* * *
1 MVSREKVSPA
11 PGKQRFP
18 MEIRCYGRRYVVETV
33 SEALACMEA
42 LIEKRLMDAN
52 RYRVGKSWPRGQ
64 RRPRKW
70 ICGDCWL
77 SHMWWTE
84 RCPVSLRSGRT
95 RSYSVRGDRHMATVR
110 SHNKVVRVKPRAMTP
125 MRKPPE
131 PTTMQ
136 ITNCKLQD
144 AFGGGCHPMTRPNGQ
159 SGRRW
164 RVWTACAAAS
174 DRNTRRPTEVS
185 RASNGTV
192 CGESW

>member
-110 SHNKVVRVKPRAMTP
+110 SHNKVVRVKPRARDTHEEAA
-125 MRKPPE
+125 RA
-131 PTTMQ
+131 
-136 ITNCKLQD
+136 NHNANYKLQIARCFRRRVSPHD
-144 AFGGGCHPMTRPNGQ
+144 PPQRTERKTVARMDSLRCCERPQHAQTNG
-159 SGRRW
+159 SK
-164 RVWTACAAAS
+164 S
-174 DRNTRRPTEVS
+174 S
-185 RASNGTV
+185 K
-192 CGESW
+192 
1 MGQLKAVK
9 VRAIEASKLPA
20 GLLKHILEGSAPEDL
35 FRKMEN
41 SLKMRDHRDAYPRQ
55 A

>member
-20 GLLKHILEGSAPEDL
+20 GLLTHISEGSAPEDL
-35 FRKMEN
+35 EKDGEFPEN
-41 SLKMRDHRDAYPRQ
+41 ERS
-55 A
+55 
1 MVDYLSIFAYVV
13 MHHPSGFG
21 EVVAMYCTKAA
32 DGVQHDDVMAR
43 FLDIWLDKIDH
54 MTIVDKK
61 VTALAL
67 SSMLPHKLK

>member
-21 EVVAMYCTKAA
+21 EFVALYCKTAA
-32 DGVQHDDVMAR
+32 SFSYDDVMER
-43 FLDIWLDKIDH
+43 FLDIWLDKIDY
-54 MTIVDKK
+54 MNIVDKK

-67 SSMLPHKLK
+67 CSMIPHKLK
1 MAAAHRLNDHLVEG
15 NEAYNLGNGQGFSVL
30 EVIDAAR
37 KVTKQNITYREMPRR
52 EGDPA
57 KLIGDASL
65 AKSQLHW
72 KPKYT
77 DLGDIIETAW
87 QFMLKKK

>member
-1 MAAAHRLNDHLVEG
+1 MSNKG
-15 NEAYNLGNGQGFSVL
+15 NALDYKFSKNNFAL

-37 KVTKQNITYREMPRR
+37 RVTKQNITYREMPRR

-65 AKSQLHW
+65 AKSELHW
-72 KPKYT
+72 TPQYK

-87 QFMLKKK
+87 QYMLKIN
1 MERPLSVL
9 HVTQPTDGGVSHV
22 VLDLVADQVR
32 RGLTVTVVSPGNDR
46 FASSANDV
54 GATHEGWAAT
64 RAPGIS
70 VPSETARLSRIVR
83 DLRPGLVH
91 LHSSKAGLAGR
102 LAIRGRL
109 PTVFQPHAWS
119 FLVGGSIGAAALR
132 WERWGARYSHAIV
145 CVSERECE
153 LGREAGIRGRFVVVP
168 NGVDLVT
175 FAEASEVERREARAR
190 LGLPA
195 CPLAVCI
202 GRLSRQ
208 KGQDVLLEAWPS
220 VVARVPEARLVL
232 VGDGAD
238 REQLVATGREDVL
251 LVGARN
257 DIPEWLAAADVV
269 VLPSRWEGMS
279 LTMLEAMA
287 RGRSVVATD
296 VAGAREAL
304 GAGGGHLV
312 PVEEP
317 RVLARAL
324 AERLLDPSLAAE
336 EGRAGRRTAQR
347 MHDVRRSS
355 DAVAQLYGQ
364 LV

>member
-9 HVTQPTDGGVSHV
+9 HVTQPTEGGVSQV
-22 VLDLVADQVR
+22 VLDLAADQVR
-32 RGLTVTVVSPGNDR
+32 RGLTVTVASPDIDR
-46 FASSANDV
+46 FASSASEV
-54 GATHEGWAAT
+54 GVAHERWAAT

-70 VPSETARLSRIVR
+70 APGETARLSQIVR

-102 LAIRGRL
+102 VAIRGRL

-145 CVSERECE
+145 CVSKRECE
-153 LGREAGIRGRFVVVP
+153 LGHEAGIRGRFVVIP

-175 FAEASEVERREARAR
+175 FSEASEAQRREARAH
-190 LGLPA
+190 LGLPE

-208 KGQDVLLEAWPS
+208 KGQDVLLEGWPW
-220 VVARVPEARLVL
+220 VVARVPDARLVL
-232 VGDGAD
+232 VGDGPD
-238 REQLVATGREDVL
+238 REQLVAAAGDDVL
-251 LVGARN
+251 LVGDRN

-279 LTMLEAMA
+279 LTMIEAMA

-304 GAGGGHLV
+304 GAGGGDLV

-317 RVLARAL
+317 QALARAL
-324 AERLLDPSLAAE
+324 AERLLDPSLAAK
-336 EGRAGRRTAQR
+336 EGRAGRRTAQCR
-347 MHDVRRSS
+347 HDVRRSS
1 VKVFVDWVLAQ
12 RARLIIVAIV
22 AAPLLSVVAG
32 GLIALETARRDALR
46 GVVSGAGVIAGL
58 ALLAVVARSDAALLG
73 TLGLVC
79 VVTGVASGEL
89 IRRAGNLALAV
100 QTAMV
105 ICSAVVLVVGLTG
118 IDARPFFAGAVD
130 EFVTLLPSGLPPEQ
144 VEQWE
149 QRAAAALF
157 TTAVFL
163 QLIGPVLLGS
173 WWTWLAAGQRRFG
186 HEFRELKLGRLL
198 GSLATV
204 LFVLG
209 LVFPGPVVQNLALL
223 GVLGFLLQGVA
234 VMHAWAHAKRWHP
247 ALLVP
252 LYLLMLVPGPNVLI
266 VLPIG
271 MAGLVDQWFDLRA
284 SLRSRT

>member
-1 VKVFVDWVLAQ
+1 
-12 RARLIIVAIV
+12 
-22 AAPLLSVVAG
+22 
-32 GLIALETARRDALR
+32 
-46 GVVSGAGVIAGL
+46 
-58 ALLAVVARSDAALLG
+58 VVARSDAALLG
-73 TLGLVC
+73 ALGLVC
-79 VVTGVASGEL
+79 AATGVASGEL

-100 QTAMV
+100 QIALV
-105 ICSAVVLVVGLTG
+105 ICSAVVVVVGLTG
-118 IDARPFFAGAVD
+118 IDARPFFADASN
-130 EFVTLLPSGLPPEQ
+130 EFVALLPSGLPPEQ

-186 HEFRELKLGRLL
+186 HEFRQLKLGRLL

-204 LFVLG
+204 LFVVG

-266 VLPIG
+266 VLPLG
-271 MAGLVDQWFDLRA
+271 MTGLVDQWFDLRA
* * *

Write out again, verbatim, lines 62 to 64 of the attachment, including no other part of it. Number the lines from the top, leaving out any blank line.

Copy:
43 FLDIWLDKIDH
54 MTIVDKK
61 VTALAL